Thank you to the Nevada County Arts Council for featuring my story in their August, 2018 Newsletter Q&A!

In the early part of August we asked musician and artist Maggie McKaig some of our favorite questions. She worried that her answers were too long. We told her we relished them:
What is your art form / what medium do you use?
Music, creative writing, theatre, and various visual arts have long vied for the title of my primary art form.  Voice, guitar, piano, accordion, songwriting, composition have led the musical charge.  A little dance and choreography in there as well.  Poems, journals, essays, and plays have carried my writing.  In visual arts, I’ve pursued silversmithing, carving, fine woodworking, inlay and design, pen and ink drawings. I dabble in graphic arts as well.
At what age did you discover you loved your art medium, and at what age did you realize you had a talent?
Many extraordinary opportunities to employ and enhance my artistic leanings have fortunately come my way.  From the discovery of my high school silversmithing class, to invitations to play with various performers, to meeting my life partner Luke Wilson, even to my 20-year career as a K-12 music and theatre specialist, I’ve trusted my instincts, and pursued what seemed most interesting to me at the time.
Like all children, I loved music.  Singing, songwriting, and composing on piano were early occupations.  The only encouragement I seemed to require was having someone appear to enjoy what I was doing.  I’m still like that.  At age 11, I fell in love with guitar, which led me to many genres of music and numerous bands.  Much later in life, accordion took my fancy.  My quartet of the last nearly ten years, Beaucoup Chapeaux, is the manifestation of that passion.  We’ve recorded two albums, traveled many miles, and performed nearly 700 concerts together.
What is your creative process?
I’m primarily self-taught – meaning lots of observation, listening, research, and practice.  I’ve also had some great mentors.  About the time I turned 40, busy teaching, raising two young sons, and feeling artistically frustrated, a mentor offered me this suggestion:  Whenever I had an idea, no matter how insignificant it seemed, ignore the inner critic and make a quick note before it vanished.  When I finally had some time to develop an idea, I would not have to reinvent the wheel, so to speak.  I would have a treasure trove of ideas waiting to be rediscovered.   
This concept has been a boon for me.  At night, it means getting up out of bed and scratching enough words or musical notes on to paper to jog my memory in the morning.  While driving, I pull off the road asap and record a voice memo. This practice not only expanded my artistic output, but my health and sense of well being dramatically improved in tandem.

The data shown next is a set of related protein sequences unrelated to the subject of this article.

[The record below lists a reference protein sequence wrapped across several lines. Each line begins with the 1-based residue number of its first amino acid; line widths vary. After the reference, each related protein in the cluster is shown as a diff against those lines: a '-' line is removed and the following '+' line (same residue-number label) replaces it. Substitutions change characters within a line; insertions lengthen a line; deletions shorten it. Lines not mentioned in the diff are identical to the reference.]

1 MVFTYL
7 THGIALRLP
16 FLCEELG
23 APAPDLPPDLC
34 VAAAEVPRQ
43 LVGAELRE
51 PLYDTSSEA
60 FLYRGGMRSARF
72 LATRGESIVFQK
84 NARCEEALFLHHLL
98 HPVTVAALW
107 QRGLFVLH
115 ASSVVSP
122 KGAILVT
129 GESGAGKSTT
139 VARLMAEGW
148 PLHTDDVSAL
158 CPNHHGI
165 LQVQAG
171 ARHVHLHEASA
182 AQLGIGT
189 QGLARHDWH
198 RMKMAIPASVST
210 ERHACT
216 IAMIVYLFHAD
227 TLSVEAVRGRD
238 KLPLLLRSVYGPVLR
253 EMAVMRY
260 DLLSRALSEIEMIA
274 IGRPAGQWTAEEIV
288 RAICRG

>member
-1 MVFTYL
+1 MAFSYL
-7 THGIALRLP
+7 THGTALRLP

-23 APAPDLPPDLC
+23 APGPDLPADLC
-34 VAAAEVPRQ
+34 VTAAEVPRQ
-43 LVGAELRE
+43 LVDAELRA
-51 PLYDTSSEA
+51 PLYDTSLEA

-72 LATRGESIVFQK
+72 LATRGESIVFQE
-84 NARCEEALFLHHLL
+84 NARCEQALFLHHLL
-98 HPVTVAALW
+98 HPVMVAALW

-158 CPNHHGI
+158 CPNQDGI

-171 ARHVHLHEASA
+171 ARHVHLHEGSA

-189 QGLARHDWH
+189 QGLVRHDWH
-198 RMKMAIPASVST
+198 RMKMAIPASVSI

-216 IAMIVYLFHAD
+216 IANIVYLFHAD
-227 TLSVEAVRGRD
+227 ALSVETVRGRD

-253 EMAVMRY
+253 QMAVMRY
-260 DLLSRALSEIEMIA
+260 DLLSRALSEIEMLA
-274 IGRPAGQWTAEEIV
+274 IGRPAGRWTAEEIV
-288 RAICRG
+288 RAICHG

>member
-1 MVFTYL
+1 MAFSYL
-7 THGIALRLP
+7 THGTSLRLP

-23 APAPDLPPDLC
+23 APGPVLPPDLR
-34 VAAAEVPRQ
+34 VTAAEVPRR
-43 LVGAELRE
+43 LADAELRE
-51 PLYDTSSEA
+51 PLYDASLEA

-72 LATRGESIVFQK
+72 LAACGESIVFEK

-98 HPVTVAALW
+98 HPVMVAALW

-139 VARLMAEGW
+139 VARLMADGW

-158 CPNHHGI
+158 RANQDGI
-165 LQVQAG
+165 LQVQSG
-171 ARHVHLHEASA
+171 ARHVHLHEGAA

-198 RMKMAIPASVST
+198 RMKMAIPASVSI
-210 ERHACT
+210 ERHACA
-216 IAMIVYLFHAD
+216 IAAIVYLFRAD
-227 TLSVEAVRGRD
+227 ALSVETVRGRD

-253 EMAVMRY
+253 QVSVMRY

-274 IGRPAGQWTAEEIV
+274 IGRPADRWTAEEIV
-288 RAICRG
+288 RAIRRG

With child rearing as well as my teaching career now, for the most part, behind me, the creative process is easier to keep rolling.  I work four or five hours each day.  There are set days for band rehearsals, and a few hours are set aside each week to conduct the business side of music.  I’ve recorded six albums of wildly diverse music at Bruce Wheelock’s Flying Whale Recording Studio in Grass Valley.   
As to creative writing, if I like something I’ve written, I put in up on my WordPress site.  A few of my essays have made it onto the online magazine 2Paragraphs.  I’m always working on something. 
What is the art project or piece you are most proud of?
I am equally proud of every project and piece I’ve ever done.  But if I have to choose, I would say… me.   I am the project I am most proud of.  As every artist knows, it’s not easy being one. Since I was 11 years old, I’ve stuck to it, and while at times I’ve felt shaky about the clarity or value of my artistic vision, or how to pay the rent…I’ve just kept going.
What do you love best about the art community in our county?
To live in Nevada County, with so many gifted artists and musicians, many of whom I’ve worked and collaborated with, and all of whom have inspired me, I find nothing short of phenomenal.  
Name two Nevada County artists whose work you admire, and why.
My number one admired artist in Nevada County is Luke Wilson, my husband and musical partner of 40 years.  When I met Luke in Calgary, Alberta, he was making his living as a musician and luthier, and has determinedly continued to do so, the last 30 of those years in Nevada County.  For his dedication to his artistic pursuits, while also managing to do a great job helping raise our sons and being at the same time an incredible support to me, I have only the deepest admiration.
My second choice has to be two.  But they are often like one:  my two other brilliant Beaucoup Chapeaux bandmates (Luke is the other), Murray Campbell, and Randy McKean.  Their dedication and love for making music, and their impressive abilities to do so, never fail to amaze, amuse, or astound me… and frequently all three.
What is your current or next art venture?
My current projects include:  a new recording of original songs and music; an essay on California’s natural water systems;  getting as French as possible in preparation for Beaucoup Chapeaux’s upcoming performances in September at Malakoff State Parks’ French Connection Festival and Music in the Mountains’ fundraising event, “Paris By Night”, and last but not least;  designing and implementing an inlay for a guitar Luke is building.
For more information on the Nevada County Arts Council, go to:
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